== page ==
BRIDWELL: I couldn't believe it at first. When I did realize it wasn't a dream, I said to Norman, you could write another book. Maybe you could write two or three books, who knows? And his reaction was oh, no. This is just a fluke.
SIMON: Clifford is bigger than a house, but once you accept that premise, he doesn't do any superhero stuff, right?
BRIDWELL: No, no. My editor was very wise to suggest he's, after all, just a dog. He doesn't have magical powers.
BRIDWELL: Call him an accident at birth or something like that.
SIMON: Now, Clifford was big because he's loved so much.
BRIDWELL: Yeah. After I did, I think, four books of the big dog, I got letters from kids asking what was he like when he was born? Was he a giant puppy? Was his mother and father big dogs? We thought it would be fun to make him - he's a very small puppy and he grew because Emily loved him.
BRIDWELL: Yes. He was the runt of the litter and the man who was giving her a dog, a puppy, said, oh, don't take him. I don't think he'll even live. He's so small. Then love came in there and, you know, did the trick.
SIMON: Is it hard to top yourself book after book with Clifford?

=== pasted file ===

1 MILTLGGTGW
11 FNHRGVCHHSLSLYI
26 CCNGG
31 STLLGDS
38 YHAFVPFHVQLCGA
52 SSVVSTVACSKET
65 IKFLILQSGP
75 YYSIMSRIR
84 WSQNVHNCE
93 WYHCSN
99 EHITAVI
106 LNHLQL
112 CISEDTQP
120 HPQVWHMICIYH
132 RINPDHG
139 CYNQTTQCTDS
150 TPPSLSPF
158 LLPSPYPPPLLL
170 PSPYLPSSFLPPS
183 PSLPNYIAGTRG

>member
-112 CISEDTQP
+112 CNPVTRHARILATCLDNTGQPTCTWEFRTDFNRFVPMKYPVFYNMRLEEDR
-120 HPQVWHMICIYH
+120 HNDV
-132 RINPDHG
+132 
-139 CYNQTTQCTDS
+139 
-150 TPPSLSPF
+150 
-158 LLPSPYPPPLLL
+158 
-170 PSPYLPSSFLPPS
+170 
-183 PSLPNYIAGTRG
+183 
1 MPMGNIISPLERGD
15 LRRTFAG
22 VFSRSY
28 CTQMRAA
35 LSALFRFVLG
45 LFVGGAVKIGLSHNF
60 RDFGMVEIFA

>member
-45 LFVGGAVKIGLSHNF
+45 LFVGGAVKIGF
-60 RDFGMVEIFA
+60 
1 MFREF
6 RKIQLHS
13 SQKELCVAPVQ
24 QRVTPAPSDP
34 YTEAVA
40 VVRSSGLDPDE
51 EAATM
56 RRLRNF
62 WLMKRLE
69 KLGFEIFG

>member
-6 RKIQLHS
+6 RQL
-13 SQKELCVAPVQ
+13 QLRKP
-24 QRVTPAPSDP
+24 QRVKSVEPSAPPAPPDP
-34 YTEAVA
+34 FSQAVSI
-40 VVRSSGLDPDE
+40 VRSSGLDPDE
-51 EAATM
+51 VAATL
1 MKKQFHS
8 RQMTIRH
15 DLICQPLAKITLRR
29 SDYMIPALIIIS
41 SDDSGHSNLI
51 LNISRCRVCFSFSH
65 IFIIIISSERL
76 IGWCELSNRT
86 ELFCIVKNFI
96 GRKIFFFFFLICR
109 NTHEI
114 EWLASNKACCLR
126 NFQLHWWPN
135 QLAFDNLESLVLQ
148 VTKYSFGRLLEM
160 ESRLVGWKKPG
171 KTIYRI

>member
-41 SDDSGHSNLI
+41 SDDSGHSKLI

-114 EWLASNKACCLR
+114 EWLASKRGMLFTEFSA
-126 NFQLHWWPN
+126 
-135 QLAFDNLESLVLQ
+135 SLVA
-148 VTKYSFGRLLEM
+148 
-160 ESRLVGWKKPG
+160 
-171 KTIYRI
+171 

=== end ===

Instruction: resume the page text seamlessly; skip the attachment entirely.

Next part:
BRIDWELL: It has gotten more difficult over the years. Every time I think of an idea I think, well, that's kind of like the idea that I did a couple of times before. And I'm running out of situations.
SIMON: Mr. and Mrs. Bridwell, do you draw any lesson and should we perhaps draw some lesson from the fact that you endured so many rejections and now are one of the best selling authors in the world?
BRIDWELL: I often tell young people who write and say I'd like to try writing a book. I always tell them it's not easy. I said I was extremely fortunate. It's a very discouraging business sometimes. But the rewards are marvelous, especially emotionally.
SIMON: I have also read, Mr. and Mrs. Bridwell, that any kid in the world who writes you or writes Clifford a letter probably gets a reply.
BRIDWELL: We make a real effort to answer every letter. It's sometimes difficult but I think if they care enough to sit down and write, I should give them an answer.
SIMON: If Clifford grew so big because he was loved so much, after 126 million books, shouldn't he be just about as big as Brazil right now?
BRIDWELL: That's a nice compliment.
BRIDWELL: I think he's reached his non-threatening limit.
SIMON: Well, happy birthday to Clifford and thank you very much. Fifty years...
BRIDWELL: Thank you.
SIMON: ...of making children laugh. That's wonderful.
BRIDWELL: Thank you, Scott.
SIMON: Norman Bridwell and Norma Bridwell. "Clifford the Big Red Dog" is 50 years old. Transcript provided by NPR, Copyright NPR.